Since women are now living longer, and Social Security benefits are based on lifetime earnings, women lose out yet again. I guess what I'm getting at is that negotiating your compensation is one of the most important ways that we can close the wage gap and build wealth. You want to negotiate early, and you want to negotiate often.
We talk a lot about the gender pay gap but the wealth gap is so much larger, especially for Black women, Native women, Latinas. It literally goes down to, women keep and own as low as one penny on the dollar, which is absolutely insane. I'm so glad we're talking about it. I think you covered it a little bit there. But why is negotiation, itself, so important, even outside of these larger structural reasons?
Yeah. Let’s take it now down to the more personal reasons, for anyone who's joining us today. Negotiating for yourself at work has this ripple effect into your future. It doesn't just impact you right now. It has the power to raise the bar for what you're likely to earn and receive for the rest of your career. That means that the more you negotiate today, the better off Future You could be.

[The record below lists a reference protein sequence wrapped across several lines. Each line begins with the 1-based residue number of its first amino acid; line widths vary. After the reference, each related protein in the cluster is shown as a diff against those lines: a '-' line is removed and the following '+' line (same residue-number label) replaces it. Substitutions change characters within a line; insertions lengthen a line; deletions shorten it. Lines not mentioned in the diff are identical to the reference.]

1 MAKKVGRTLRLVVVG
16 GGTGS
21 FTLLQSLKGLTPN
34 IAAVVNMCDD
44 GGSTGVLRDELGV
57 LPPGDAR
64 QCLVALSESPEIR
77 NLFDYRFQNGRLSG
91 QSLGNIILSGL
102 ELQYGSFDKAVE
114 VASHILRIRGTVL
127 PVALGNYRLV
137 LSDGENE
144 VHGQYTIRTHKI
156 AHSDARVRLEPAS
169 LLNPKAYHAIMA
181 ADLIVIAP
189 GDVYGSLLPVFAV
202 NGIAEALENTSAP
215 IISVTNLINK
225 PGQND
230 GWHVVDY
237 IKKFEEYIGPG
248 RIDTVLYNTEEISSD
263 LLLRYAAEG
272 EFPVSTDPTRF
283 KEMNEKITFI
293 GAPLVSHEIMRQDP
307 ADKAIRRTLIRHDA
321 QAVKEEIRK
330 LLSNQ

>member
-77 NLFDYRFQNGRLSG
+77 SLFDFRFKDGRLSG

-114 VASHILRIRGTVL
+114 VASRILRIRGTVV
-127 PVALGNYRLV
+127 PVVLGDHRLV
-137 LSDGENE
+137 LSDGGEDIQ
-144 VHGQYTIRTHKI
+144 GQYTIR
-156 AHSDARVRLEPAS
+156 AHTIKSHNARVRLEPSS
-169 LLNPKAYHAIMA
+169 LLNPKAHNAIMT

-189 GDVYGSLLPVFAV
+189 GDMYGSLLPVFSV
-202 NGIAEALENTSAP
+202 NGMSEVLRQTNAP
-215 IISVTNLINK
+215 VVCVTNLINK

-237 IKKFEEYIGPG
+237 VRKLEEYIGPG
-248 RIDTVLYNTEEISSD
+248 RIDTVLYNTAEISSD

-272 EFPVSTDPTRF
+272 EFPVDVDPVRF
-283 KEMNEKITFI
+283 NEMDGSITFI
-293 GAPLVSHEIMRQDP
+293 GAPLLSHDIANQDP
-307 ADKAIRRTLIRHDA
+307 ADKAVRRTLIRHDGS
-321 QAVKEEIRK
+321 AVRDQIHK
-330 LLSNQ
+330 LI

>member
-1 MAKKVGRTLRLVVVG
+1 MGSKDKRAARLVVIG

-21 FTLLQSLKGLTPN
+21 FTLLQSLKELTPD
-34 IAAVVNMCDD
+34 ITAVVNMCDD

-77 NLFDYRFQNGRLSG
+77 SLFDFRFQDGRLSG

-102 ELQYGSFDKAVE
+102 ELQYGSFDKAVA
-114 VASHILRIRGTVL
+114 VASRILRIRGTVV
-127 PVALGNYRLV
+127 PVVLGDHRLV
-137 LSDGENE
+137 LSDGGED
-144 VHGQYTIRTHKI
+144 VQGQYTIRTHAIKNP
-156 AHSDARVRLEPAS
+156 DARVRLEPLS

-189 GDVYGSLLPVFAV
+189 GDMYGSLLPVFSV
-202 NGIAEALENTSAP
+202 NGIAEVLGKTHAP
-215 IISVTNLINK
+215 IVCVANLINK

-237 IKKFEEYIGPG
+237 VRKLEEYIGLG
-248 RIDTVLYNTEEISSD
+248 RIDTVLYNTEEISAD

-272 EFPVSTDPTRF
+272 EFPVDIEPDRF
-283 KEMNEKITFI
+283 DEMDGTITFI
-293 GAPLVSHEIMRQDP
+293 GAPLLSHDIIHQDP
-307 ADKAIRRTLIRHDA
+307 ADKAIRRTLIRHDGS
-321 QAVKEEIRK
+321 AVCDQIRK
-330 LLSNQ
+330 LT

I know I'm throwing all these stats at all of you, but something that always sticks with me, is that 70% of hiring managers actually expect you to negotiate. Think about that as you go into your next negotiation — they're expecting you to do something. You have nothing to lose and everything to gain. Even if you don't get what you're asking for, you can gain clarity on what it would take to maybe get to that number. Or it could just serve as practice for your next negotiation. We only get better. I know this is a skill that we have to develop over time, but just know that each time you do it, you'll get better and better every time you do it.
Yeah. That's a great segue, because I think a lot of women, especially, know that they should be negotiating, know that it's expected, but still feel so intimidated and so nervous to actually have those conversations. Why do you think that those conversations are so intimidating, and how can you ease some of those nerves going into it?
Yeah, I hear that a lot, especially for women. It stirs up this discomfort, stress. I had a call earlier today and a woman was talking about how anxious she was. I hear, "I don't want to ask for too much" a lot. Or, "I don't want to lose out on the opportunity."
I'm going back to my recruiter days here, but I can't tell you how many times a man would come in, have no qualms asking for a salary. Then, a woman with more degrees, more experience [would come in and ask for a number] on the lower end. That's why I think it's so important to have these conversations, so that we can talk about what it is that's coming up for someone, where those emotions are really coming from.